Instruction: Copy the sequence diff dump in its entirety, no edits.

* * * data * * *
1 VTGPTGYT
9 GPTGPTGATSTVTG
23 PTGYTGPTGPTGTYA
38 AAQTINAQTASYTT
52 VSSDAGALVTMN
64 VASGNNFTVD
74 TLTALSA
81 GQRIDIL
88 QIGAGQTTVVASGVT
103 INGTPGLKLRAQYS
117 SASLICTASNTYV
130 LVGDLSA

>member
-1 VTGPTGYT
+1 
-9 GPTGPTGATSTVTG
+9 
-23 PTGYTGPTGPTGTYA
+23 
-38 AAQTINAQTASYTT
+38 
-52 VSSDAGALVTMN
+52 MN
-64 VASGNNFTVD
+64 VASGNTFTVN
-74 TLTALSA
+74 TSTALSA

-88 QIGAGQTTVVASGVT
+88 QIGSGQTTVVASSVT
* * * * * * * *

1 VTGPTGYT
9 GPTGPTGATSTVTG
23 PTGYTGPTGPTGTYA
38 AAQTINAQTASYTT
52 VSSDAGALVTMN
64 VASGNNFTVD
74 TLTALSA
81 GQRIDIL
88 QIGAGQTTVVASGVT
103 INGTPGLKLRAQYS
117 SASLICTASNTYV
130 LVGDLSA

>member
-1 VTGPTGYT
+1 
-9 GPTGPTGATSTVTG
+9 
-23 PTGYTGPTGPTGTYA
+23 
-38 AAQTINAQTASYTT
+38 
-52 VSSDAGALVTMN
+52 MN
-64 VASGNNFTVD
+64 VASGNTFTVN
-74 TLTALSA
+74 TSTALSA

-88 QIGAGQTTVVASGVT
+88 QIGSGQTTVVASSVT